Flowers are a key part of the local farm economy, and our ecosystem. Flower farmer Georgia Barberi of First-Flower Farm in Great Barrington noted that, “the local flower movement has really lagged behind the local food movement,” even though flower farming can help preserve farmland, protect biodiversity, and provide meaningful work in the same way food farming can.
And all of that beloved local food, whether grown on farms or in gardens, depends on pollinators, and those pollinators, in turn, depend on flowers. So flowers aren’t just a just a colorful add-on to eating local — they’re a key part of the food and farm system. Local flower farms support the local economy, too — for many farmers, high-value flowers are a key part of their farm’s viability.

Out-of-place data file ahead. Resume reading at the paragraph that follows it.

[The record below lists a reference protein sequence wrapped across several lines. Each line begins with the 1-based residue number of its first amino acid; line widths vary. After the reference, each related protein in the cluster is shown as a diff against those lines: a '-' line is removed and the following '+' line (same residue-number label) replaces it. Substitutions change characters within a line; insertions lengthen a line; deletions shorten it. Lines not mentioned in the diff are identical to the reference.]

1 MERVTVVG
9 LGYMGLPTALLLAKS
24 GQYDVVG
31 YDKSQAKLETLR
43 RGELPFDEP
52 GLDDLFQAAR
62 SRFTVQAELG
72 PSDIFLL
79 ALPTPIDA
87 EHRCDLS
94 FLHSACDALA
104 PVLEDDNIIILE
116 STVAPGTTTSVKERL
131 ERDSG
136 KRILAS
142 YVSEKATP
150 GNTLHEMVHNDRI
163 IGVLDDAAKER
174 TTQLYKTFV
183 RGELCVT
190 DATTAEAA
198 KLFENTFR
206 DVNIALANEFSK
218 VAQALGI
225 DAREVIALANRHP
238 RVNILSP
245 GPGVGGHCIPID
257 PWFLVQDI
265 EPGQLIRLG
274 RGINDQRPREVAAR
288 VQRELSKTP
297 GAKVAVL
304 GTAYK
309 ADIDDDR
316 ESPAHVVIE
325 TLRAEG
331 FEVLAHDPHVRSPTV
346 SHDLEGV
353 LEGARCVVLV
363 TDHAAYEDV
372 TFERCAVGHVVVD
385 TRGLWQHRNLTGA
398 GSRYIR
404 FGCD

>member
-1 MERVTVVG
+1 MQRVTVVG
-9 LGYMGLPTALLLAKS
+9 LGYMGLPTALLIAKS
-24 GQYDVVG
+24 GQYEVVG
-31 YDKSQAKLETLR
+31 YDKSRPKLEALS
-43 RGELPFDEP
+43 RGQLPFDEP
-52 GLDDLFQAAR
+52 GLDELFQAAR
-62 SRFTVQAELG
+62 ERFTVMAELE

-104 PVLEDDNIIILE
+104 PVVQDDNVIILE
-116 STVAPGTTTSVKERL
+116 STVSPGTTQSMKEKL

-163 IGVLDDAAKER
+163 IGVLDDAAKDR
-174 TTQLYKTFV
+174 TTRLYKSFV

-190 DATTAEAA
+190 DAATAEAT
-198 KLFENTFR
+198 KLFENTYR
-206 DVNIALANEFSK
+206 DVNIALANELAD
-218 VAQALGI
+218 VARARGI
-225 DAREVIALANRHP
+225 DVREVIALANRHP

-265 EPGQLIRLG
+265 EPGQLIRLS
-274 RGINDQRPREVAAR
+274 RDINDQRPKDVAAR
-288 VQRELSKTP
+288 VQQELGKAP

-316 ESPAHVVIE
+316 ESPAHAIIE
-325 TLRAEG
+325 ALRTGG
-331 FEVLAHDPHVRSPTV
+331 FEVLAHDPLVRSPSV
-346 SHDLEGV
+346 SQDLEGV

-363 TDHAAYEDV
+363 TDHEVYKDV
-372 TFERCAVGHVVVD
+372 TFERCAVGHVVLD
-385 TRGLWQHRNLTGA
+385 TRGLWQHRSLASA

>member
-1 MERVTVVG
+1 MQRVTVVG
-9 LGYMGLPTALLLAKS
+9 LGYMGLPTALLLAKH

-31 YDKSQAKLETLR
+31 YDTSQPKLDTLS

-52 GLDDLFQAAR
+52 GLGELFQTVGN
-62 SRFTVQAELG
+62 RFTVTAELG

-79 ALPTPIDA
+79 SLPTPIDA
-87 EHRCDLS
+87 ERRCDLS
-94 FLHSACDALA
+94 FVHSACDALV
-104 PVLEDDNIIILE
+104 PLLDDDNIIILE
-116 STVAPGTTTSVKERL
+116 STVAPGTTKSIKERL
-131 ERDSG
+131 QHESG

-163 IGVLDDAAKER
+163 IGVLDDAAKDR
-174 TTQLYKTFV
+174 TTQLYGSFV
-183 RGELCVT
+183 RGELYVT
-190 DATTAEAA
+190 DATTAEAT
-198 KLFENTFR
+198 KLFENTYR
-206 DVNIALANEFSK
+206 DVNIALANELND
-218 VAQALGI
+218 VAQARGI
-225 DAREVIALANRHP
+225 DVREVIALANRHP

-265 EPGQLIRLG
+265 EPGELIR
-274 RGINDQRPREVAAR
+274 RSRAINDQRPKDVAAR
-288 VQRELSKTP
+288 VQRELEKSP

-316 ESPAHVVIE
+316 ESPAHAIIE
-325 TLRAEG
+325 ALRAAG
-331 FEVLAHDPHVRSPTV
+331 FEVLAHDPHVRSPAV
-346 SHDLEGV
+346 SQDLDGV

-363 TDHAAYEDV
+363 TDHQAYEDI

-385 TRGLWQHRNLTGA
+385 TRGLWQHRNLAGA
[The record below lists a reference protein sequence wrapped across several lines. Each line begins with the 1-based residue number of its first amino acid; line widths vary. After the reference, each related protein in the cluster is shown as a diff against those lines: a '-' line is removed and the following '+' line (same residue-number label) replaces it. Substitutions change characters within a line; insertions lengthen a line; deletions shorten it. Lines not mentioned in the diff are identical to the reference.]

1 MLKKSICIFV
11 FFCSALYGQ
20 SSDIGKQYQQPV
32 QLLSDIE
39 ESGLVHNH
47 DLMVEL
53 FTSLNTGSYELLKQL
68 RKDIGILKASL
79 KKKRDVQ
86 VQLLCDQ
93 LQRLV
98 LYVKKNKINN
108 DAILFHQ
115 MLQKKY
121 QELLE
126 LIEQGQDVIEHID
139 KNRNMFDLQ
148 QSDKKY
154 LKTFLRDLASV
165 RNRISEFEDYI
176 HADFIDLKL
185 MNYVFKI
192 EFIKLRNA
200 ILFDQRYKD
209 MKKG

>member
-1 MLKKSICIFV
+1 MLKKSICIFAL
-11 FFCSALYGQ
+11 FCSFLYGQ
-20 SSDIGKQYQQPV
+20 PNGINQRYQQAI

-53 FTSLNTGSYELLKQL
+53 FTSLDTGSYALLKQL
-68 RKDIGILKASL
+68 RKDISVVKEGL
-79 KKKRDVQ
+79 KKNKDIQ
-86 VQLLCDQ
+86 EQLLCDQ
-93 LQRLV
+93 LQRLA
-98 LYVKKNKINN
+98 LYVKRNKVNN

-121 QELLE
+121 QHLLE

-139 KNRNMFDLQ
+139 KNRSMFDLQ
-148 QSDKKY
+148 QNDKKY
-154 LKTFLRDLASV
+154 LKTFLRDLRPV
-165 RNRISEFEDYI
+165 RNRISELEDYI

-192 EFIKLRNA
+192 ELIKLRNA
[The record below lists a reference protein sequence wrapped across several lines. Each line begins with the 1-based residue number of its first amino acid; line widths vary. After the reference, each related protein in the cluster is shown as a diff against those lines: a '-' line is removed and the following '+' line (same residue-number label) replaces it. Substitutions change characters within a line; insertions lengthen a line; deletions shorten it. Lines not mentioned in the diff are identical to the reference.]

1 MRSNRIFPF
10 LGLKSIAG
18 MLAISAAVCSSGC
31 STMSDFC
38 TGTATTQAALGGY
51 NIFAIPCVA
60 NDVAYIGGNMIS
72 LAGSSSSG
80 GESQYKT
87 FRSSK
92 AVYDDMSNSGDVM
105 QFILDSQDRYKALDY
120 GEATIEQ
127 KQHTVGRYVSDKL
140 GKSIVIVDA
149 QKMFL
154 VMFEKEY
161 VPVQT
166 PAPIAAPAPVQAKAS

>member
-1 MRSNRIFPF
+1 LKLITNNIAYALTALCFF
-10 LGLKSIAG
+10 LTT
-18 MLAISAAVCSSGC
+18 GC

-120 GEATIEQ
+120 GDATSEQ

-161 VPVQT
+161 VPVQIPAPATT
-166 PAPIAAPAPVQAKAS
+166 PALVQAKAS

“Non-organic, imported flowers have just as much of a negative environmental impact as conventional, imported food,” said farmer Megan Bantle of Full Well Farm in Adams, Massachusetts “If it’s bad for your health, then it’s also bad for the health of the soil and the ecosystem, even if you don’t eat the product.” She suggests buying your local, seasonal flowers at farmstands, local co-ops, and farmers markets.
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